Against what has been happening in several provinces and municipalities that have extended the distances of spraying with pesticides to protect the populated centers, the Ministries of Environment and Sustainable Development and of Agroindustry of the Nation are about to issue a resolution with minimum distances for the application of agrochemicals in urban centers, and will invite provinces and municipalities to adhere to this rule.
Currently, the distances for the application of poisons used by agribusiness are regulated in provincial legislation and in some municipal ordinances, in use of the constitutional powers and competencies that are their own. And in light of the evidence added from the increase in cases of acute poisoning and the increase in chronic pathologies related to the use of pesticides, these permitted distances are still very low.
The imminent decision of the national government to further reduce the distances currently allowed for aerial and ground fumigations, functional to the soy lobby and the chemical industry, was announced by the ministers Sergio Bergman (Environment and Sustainable Development) and Ricardo Buryaile (Agroindustry) after participating of the inauguration of the 25th Congress of the Argentine Association of Direct Sowing Producers (Aapresid), which is held in Rosario.
To take a dimension of the impact, it is enough to know that worldwide, 10% of agriculture uses pesticides, while in Argentina, the percentage of direct sowing on the cultivated area is 90 percent.
At the time of the former Minister of Agriculture, Julián Domínguez, and later with his successor Norberto Yauhar, the national government and entities of the sector worked on a document with recommendations for the application of agrochemicals. 200 meters away from populated centers for aerial application and 100 meters for ground spraying.
But several municipalities and some provinces, little by little - and by force of SOCIAL PRESSURE and judicial decisions - were expanding these distances through their own regulations that THE NATION CONSIDERS "VERY RESTRICTIVE" and that it will expand WITHOUT DISCUSSION OF THE CONGRESS, via resolution, or participation of the MINISTRY OF HEALTH OF THE NATION.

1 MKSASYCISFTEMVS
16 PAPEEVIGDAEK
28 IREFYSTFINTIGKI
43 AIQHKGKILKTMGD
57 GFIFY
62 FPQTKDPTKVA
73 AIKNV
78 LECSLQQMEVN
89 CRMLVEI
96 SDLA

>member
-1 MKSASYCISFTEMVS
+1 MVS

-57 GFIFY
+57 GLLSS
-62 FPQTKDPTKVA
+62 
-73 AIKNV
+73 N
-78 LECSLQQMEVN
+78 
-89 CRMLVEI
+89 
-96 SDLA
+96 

Even several judicial decisions in several provinces (Santa Fe, Buenos Aires, Formosa, Salta, Chaco, Formosa), prohibit the fumigation with poisons at less than 1500 meters and have declared UNCONSTITUTIONAL FUMIGATION AT A SHORTEST DISTANCE.
In Entre Ríos Entre Ríos, Law 6599 currently in force limits the aerial applications of agrochemicals within a radius of 3,000 meters from the perimeter of the populated centers (a distance 15 times greater than that which the Nation will authorize).
According to Bergman, at present it is "a chaos" what happens in the matter of the different norms (although for the rabbi the sanitary disaster generated by the fumigations with these poisons is not a chaos). For this reason, he indicated: "We are reaching a consensus on a resolution so that the jurisdictions will later adhere. It will come out as a resolution of Agroindustry and Environment" without consultation or participation of the MINISTRY OF HEALTH.
The official indicated that there will be typified, although he did not specify the distances, "the coverage and security strips for the application" in relation to urban centers.
For his part, Buryaile said that while the Government respects "federalism and the capacity for self-determination to generate laws" by the different jurisdictions, the municipalities should not have "very dissimilar" positions with the Nation on this issue.
Even the World Health Organization (WHO) warned about the link between glyphosate (the most widely used herbicide) and cancer. The WHO International Agency for Research on Cancer issued an unpublished document on March 20: "There is convincing evidence that glyphosate can cause cancer in laboratory animals and there is limited evidence of carcinogenicity in humans (non-Hodgkin lymphoma) ". It details that the evidence in humans corresponds to the exposure of farmers from the United States, Canada and Sweden, with scientific publications since 2001. And it highlights that the herbicide "also caused damage to DNA and chromosomes in human cells", a situation that is related direct with cancer.
Source: La Nación - Noticiauno